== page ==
While we were discussing our Dourish reading and the necessary and implicit philosophical assumptions that people make when they design tools, I re-remembered a quote by John Maeda that I’ve mentioned before. Maeda says that when we do design with tools, we live in other people’s dreams. The idea being that those tools were themselves designed by other people, who made necessary and implicit philosophical assumptions when they created the tools.
As a traditional animator who has also worked extensively in Flash and Elastic Reality, I have always found it interesting how this all fleshes out in the animation aesthetics that have emerged on each of these digital tools. And, as compared to traditional animation. And, how much these differences owe to the respective tool.
For instance, “squash and stretch” is a core technique in hand-drawn animation so ingrained that it is commonly used as a benchmark in teaching new artists how to animate in mediums from motion graphics to 3D CGI. And yet, since the Flash toolkit doesn’t directly support true volumetric squashing and stretching, it is relatively understated in the Flash animation aesthetic. Whereas, cut-out, paste-up, pop-up visuals that are more directly supported by Flash’s animation toolkit are all over the Flash animation landscape. What the designers of Flash put in the box, thus shaped the first generation of web animation. Interestingly, another digital animation tool, Elastic Reality, which is used in production (rather than web) animation and which uses robust digital lattices to directly support squash-and-stretch, has engendered an aesthetic more akin to traditional animation wherever it is used.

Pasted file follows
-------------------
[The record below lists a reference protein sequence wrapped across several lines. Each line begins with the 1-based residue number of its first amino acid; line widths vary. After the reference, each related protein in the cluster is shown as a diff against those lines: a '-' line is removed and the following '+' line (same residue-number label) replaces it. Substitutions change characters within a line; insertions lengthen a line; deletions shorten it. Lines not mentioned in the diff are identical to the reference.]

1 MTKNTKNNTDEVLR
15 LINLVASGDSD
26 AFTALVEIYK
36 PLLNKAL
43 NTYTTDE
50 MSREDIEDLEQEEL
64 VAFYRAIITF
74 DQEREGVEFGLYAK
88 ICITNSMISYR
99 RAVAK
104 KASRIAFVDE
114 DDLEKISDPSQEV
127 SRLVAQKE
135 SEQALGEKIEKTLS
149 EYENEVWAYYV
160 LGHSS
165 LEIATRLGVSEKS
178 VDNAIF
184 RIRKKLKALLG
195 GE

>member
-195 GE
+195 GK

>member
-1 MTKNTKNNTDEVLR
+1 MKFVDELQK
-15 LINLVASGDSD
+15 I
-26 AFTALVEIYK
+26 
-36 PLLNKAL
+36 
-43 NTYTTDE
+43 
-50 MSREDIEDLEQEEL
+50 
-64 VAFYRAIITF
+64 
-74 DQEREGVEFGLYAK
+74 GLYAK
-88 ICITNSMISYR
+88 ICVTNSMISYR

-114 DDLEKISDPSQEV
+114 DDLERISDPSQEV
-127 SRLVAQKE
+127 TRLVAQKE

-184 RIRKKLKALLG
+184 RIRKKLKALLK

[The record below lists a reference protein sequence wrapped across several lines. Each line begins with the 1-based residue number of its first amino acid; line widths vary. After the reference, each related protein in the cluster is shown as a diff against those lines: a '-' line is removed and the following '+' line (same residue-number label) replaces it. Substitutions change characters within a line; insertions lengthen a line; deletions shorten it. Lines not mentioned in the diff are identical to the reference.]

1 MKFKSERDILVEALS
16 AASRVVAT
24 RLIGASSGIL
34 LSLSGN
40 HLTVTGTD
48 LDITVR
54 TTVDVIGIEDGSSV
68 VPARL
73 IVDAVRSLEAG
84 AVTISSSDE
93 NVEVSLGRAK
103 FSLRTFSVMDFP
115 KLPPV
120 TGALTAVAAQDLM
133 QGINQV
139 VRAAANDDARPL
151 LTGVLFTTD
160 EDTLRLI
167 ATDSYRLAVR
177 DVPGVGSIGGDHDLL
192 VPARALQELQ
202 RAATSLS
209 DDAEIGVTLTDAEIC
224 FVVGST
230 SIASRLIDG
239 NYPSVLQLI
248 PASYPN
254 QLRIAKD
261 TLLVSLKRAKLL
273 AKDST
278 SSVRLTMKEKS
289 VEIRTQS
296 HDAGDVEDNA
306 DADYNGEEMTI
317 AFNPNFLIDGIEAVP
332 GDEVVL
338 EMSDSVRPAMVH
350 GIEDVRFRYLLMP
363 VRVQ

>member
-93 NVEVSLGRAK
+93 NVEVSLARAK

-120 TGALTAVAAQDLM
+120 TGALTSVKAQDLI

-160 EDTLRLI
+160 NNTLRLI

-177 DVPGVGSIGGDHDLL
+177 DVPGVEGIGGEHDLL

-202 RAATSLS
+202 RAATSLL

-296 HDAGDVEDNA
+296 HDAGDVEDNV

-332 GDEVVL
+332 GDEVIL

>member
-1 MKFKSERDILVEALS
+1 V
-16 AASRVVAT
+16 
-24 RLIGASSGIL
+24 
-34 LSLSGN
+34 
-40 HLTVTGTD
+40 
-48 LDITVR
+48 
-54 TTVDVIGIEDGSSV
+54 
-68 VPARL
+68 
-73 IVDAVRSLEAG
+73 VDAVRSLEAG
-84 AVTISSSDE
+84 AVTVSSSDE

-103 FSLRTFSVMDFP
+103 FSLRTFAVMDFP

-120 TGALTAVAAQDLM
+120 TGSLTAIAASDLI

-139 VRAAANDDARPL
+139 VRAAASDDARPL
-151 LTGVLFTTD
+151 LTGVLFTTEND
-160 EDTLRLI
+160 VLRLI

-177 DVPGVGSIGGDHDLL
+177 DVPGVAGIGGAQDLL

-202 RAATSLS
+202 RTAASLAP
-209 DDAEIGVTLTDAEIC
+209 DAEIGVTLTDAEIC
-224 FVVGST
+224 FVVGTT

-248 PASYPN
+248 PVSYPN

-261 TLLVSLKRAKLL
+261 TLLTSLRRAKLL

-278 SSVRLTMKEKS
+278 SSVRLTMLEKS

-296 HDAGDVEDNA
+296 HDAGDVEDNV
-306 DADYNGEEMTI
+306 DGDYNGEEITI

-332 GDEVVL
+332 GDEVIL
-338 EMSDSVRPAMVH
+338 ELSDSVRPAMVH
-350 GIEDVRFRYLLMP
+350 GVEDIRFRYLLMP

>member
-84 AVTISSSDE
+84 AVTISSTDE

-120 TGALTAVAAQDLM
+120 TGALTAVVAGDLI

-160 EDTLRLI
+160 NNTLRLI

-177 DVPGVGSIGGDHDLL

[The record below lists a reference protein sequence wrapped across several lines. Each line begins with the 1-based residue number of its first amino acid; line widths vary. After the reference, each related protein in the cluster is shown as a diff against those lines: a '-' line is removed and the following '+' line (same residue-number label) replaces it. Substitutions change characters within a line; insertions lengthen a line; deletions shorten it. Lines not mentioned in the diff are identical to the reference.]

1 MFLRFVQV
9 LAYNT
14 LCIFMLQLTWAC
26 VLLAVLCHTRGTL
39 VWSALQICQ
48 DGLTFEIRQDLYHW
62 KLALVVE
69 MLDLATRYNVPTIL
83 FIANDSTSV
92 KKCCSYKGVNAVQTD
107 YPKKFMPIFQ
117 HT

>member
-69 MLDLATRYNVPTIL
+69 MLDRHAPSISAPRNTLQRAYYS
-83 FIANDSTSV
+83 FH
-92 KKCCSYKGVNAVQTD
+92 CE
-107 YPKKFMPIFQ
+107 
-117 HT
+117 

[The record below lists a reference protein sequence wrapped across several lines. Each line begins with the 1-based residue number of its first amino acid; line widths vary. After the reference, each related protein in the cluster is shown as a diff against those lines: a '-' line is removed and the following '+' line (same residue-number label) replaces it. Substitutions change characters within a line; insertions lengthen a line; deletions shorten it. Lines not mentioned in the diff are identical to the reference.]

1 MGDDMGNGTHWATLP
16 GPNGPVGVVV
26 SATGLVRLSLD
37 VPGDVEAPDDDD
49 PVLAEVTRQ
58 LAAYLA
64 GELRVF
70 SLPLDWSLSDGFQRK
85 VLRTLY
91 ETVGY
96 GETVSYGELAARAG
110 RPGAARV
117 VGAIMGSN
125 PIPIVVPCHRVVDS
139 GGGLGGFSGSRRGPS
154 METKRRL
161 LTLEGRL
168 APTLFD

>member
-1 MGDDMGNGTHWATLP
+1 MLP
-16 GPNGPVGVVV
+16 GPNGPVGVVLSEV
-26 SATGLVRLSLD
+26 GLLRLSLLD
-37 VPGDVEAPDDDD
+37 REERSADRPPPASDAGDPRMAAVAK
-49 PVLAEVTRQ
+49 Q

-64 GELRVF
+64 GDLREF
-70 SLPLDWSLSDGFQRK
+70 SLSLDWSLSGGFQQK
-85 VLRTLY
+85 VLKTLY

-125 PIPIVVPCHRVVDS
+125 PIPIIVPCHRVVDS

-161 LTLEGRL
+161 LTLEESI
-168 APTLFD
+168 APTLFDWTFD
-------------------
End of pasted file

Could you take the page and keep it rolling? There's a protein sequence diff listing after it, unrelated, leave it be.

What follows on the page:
Designing a tool that will allow people to rapidly turn a methodology into an actual workflow means making predecisions for the end user. Make too many, and you end up with a tool that isn’t very flexible. Make too few though, and you end up with a tool that isn’t very useful.